Since its resurrection in the late 70s, the evolution of streetwear has never been linear. Though times, styles and trends are constantly changing and evolving, the one thing that has remained constant is the culture. To many participants, streetwear is not just about the clothes, or the latest “drip”, it is about the culture; a culture that is embedded in community, fluidity, purpose, non-conformity and exclusivity. A concept that many brands like CORTEIZ, are all too familiar with.
It’s been a little over a week since London-based street-wear brand Corteiz shut London down with its “Bolo Exchange”. Unlike generic marketing strategies like “drop culture;” for those who are unfamiliar, it’s an over-used strategy where brands release limited edition products in smaller quantities, Clint who is the founder and Creative Director of Corteiz, came up with a unique activation campaign and marketing strategy that set social media ablaze.
Da Great Bolo Exchange saw many followers and participants exchange their high-end branded North Face, Supreme, Moncler and Stussy jackets for an unreleased CRTZ Bolo Puffer Jacket. Despite being met with mixed responses and reactions the exchange resulted in 16 000 (pounds) worth of swapped jackets that were then gifted to the homeless via a London-based charity called the St. Lawrence’s Larder.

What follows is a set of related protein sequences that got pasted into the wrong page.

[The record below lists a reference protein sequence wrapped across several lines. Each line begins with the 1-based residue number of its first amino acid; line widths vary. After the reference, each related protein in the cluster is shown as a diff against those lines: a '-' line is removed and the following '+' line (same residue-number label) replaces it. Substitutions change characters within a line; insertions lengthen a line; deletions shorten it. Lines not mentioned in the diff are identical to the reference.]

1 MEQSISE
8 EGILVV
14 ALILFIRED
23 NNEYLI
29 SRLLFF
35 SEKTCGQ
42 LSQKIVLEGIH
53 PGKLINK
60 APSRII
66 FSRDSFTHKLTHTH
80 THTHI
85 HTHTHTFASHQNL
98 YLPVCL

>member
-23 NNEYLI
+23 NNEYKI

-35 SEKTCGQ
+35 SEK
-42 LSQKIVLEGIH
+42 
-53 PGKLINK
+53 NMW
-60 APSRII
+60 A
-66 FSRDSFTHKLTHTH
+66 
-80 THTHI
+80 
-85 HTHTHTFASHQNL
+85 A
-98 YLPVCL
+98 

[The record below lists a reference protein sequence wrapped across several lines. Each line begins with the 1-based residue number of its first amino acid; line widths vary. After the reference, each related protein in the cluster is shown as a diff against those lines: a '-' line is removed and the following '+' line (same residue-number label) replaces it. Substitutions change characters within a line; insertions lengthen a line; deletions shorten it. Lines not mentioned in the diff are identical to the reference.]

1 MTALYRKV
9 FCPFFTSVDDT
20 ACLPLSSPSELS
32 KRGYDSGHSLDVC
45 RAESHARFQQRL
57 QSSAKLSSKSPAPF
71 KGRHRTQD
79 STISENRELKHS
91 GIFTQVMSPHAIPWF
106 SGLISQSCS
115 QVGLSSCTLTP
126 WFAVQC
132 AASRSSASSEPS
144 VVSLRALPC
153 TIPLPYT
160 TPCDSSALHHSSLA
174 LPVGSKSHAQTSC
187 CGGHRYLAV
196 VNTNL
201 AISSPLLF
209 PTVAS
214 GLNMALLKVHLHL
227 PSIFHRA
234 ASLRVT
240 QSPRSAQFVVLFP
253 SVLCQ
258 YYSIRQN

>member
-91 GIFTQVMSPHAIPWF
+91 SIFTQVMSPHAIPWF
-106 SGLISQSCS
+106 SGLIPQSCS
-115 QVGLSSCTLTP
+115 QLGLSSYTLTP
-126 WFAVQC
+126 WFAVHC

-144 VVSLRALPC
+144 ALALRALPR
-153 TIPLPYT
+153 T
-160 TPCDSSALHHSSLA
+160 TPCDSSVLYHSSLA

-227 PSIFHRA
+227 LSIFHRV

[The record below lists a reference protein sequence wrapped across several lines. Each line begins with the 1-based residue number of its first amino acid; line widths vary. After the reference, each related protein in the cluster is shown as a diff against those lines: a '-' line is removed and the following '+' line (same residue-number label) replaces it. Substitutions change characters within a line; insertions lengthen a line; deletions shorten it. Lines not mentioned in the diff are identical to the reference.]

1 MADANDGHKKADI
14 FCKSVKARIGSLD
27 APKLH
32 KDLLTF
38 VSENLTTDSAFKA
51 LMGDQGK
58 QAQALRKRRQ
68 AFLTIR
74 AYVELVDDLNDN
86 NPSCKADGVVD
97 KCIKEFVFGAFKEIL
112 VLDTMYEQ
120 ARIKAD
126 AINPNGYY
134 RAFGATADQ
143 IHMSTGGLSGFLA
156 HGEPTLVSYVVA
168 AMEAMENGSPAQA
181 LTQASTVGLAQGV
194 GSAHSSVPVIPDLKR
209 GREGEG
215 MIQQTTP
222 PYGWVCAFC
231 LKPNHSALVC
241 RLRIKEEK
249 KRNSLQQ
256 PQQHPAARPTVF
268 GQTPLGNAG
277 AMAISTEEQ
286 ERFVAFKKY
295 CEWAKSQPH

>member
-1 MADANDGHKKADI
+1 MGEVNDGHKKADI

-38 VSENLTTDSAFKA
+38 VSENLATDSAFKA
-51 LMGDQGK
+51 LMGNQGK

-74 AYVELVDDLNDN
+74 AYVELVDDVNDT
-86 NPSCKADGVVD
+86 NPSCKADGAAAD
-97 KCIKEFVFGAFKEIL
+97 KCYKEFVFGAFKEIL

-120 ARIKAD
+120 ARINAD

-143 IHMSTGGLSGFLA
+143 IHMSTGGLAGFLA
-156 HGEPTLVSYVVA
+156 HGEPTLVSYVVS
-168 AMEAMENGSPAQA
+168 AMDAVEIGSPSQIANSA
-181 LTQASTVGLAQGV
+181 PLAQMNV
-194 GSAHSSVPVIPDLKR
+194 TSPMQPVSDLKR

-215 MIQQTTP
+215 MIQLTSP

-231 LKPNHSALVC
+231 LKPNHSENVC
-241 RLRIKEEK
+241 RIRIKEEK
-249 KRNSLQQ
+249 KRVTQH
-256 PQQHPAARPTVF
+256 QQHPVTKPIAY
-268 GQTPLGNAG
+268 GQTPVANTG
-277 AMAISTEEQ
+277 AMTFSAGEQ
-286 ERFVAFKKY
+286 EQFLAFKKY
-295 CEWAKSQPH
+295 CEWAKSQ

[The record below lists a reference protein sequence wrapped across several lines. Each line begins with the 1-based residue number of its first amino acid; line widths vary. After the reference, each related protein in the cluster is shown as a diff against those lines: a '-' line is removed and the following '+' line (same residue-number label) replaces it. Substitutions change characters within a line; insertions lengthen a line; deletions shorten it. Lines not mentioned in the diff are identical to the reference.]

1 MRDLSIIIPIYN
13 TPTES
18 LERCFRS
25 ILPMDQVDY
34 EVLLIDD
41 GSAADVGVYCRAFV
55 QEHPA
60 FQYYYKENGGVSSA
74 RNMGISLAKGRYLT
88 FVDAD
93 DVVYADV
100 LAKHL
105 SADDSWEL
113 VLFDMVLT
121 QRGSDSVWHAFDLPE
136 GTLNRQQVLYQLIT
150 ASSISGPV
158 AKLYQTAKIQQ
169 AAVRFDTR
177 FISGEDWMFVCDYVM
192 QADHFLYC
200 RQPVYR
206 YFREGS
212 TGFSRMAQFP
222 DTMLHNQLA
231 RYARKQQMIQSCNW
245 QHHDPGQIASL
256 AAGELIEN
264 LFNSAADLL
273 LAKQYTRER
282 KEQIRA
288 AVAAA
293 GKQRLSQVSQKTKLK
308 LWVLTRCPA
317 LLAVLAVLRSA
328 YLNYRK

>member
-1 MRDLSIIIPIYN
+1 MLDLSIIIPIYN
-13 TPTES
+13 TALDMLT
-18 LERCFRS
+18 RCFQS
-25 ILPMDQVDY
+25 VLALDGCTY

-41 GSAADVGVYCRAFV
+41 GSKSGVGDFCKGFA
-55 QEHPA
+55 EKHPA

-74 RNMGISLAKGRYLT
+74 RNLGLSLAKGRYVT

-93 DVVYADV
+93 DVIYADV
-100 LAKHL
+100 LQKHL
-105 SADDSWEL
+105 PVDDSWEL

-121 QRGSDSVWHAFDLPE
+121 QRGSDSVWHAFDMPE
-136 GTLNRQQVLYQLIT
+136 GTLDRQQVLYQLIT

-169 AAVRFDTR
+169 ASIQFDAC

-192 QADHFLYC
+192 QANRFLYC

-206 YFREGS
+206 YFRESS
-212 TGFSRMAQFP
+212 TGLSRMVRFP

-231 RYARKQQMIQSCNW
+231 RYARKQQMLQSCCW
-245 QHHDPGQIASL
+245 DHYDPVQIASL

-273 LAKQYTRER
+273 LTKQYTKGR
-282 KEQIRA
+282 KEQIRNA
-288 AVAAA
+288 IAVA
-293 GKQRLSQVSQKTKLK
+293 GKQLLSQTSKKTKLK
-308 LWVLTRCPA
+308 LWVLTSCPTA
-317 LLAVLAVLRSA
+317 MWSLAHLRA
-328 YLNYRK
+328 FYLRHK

Founded in 2017, Corteiz has developed a unique and distinctive aesthetic that is supported by the notion of exclusivity, rebellion and individualism. Through social media, clever marketing strategies and hype culture, Corteiz has cultivated a die-hard fan base that will literally do anything (and I mean anything) just to get a free CRTZ T-shirt, even if that means climbing fences or punching each other up at pop-up events. With iterations that include their signature joggers, distinctive balaclavas, bold graphics and powerful messages, it makes sense that Corteiz has attracted a mass cult-like following.
Co-signed by the late Virgil Abloh, Corteiz continues to be at the forefront of streetwear and mainstream culture, pushing the boundaries of street-wear fashion and culture. Whether you love it or hate it, Corteiz has cemented itself and appears to be at the centre of streetwear fashion in the UK.